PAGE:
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According to Survey, Housing Recovery Estimated to Occur in 2014

by Chicago Agent

Out of a pool of 2,018 adults, 54 percent believe that housing recovery will not occur until 2014 at the earliest, and 45 percent said that the government is not doing enough to avoid foreclosures, demonstrated in the latest consumer survey results released by Trulia and RealtyTrac regarding attitudes on foreclosures. The online survey was conducted by Harris Interactive from April 15-19.


“Our survey reflects a growing perception among potential homebuyers that the housing recovery is still a long way off,” said Rick Sharga, senior vice president of RealtyTrac, in a press release. “Demand remains weak, loans are increasingly difficult to qualify for, and the shadow inventory of several million distressed properties is weighing down the market. All of these things need to improve before housing can recover.”

Just six months earlier, a slightly more optimistic outlook has been tracked in the survey, finding that 42 percent of American adults thought the market would turn around by 2012, or that it had already turned around. Now, this ratio has dropped to 23 percent.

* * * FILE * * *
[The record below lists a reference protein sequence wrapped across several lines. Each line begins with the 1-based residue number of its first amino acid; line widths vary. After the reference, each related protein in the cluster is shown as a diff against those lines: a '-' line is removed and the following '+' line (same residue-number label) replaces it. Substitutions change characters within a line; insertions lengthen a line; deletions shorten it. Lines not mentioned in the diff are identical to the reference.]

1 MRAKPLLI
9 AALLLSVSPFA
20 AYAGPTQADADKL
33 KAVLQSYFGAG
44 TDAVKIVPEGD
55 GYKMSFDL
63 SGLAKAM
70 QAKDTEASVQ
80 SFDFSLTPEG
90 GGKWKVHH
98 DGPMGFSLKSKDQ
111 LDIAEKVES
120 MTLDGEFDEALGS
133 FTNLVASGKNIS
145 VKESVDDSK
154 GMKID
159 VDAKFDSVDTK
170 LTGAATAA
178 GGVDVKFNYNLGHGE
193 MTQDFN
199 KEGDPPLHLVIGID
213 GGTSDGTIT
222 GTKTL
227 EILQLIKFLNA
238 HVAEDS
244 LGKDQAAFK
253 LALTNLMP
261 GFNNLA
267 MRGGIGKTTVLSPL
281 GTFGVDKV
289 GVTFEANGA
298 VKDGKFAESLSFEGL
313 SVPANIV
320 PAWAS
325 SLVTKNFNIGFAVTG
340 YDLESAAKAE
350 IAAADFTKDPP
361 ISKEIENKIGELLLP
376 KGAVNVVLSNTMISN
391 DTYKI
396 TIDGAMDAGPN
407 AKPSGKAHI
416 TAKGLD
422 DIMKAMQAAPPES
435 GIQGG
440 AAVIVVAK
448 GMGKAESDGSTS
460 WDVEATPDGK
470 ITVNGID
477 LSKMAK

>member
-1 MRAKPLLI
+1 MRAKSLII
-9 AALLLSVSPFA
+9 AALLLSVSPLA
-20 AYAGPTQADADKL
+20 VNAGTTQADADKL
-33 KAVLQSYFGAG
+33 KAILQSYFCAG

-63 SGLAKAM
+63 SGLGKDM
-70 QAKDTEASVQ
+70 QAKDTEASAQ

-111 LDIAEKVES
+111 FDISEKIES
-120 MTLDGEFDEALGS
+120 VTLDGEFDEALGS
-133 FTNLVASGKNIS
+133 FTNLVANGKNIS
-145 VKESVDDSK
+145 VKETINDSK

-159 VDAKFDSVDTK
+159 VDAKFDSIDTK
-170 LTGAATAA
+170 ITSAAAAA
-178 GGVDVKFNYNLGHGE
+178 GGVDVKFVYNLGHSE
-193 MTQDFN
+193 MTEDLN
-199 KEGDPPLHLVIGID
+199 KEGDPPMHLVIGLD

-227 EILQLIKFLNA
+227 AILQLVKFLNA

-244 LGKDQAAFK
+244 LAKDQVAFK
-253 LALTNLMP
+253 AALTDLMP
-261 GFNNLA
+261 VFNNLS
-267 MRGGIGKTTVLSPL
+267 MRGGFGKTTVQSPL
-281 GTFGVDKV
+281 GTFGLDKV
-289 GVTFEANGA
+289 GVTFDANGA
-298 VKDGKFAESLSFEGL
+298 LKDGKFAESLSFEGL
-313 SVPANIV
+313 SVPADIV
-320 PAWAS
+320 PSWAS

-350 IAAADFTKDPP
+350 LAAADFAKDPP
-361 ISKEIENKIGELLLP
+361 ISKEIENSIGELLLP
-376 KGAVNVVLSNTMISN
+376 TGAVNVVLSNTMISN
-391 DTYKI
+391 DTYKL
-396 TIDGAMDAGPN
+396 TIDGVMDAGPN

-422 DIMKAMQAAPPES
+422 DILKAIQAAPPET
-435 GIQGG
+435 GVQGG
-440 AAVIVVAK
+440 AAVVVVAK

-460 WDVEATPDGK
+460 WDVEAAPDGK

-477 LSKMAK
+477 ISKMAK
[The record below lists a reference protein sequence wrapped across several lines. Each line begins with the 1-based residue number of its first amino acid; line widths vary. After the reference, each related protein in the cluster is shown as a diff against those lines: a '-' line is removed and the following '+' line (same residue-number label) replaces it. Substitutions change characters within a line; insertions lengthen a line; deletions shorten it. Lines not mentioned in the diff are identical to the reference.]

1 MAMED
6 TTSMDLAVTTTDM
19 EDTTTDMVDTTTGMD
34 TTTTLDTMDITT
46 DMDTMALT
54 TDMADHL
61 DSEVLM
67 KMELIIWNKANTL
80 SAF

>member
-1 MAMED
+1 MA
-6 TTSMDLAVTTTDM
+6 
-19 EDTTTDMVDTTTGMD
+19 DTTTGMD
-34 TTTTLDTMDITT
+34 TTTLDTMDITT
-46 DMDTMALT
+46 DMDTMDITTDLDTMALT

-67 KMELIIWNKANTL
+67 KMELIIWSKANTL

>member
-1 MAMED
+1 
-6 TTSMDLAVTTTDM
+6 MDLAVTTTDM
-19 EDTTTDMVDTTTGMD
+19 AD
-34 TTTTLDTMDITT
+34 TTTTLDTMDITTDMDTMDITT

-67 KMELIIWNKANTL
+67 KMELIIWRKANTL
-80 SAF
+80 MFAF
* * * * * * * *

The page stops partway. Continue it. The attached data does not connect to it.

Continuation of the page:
Two areas that remained constant in both surveys were: the percentage of participants that believed the market had already recovered, with 5 percent believing this, and those that believe it will turn around by 2013, with 24 percent selecting this.

In addition to the majority voting that the government was not doing enough to prevent foreclosures, 22 percent were not sure, 17 percent said too much was being done and 16 percent believed they were doing the right amount.

Approximately 56 percent of renter and 47 percent of current homeowners said that buying a foreclosed home was a possibility, but the majority (36 percent) also expected a discount of more than 50 percent less.

HousingWire reported that the banks have claimed 900,000 REOs, and less than 30 percent of those properties are being marketed. “As a result, a backlog of 600,000 properties still needs to reach the market. Another 1.2 million homes are in some stage of foreclosure, and about 4 million homes are in some stage of delinquency,” said Sharga.

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